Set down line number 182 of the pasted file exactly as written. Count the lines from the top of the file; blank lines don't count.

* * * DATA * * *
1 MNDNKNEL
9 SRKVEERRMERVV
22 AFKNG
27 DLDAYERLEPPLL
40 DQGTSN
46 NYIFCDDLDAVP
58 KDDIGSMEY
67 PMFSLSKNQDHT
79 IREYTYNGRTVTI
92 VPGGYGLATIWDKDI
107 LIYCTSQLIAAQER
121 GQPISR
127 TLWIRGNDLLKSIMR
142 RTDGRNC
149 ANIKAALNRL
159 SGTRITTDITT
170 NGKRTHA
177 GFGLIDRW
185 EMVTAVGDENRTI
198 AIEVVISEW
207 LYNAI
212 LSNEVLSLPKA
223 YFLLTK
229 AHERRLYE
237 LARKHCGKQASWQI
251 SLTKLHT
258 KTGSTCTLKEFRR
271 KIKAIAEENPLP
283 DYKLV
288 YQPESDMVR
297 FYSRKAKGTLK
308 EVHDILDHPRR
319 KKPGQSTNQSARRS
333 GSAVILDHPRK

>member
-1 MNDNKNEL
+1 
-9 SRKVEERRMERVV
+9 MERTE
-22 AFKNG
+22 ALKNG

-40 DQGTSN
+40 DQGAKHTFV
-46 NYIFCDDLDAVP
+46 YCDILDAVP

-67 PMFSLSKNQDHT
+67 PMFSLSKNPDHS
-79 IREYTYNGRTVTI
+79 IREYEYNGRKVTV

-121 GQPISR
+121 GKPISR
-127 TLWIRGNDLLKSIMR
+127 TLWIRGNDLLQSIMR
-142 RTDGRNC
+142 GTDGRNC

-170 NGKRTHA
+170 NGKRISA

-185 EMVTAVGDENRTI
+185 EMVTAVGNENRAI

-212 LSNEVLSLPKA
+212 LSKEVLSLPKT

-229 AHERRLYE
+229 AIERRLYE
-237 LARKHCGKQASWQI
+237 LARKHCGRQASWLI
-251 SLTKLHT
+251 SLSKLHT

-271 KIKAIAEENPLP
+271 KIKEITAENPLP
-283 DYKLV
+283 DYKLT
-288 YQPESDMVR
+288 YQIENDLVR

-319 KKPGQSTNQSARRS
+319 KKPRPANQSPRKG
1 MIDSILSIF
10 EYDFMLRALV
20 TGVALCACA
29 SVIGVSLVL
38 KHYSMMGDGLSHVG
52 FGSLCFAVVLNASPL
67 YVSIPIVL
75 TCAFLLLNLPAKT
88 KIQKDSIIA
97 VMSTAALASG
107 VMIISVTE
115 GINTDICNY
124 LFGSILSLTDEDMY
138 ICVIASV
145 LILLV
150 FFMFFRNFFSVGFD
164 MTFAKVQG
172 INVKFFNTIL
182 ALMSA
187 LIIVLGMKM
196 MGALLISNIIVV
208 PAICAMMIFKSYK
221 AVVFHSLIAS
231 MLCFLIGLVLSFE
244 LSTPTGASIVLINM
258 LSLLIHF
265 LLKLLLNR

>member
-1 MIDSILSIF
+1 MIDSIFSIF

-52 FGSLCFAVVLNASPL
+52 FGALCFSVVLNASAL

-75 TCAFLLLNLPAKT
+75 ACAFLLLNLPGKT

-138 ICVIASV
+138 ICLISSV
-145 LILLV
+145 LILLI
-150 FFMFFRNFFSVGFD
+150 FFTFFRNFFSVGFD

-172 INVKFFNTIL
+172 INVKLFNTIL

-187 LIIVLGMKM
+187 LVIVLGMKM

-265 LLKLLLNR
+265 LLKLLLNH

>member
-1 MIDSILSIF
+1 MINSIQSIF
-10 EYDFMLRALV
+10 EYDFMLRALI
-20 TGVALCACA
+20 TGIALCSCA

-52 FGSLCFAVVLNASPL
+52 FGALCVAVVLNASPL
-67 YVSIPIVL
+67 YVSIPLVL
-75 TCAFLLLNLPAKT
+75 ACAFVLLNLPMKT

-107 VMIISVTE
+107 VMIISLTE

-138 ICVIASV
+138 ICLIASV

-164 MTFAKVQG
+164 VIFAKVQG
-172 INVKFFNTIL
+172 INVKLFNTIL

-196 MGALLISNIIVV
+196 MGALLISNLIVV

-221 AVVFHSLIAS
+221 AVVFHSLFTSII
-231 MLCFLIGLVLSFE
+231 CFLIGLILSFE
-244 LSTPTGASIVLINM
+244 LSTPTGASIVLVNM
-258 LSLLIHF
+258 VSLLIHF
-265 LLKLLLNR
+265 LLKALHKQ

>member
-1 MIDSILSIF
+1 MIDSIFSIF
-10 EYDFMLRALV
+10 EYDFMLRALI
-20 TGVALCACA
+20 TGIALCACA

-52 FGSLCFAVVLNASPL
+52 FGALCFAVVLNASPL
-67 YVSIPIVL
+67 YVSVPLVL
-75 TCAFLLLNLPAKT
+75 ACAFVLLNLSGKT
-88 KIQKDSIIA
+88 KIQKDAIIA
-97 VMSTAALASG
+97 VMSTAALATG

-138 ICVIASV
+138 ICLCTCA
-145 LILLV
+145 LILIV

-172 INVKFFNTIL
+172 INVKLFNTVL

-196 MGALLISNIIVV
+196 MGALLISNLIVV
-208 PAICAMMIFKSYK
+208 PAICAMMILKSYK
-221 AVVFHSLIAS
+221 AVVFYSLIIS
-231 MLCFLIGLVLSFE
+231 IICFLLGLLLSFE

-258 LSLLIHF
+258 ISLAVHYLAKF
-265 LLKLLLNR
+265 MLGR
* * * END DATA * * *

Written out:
-221 AVVFHSLIAS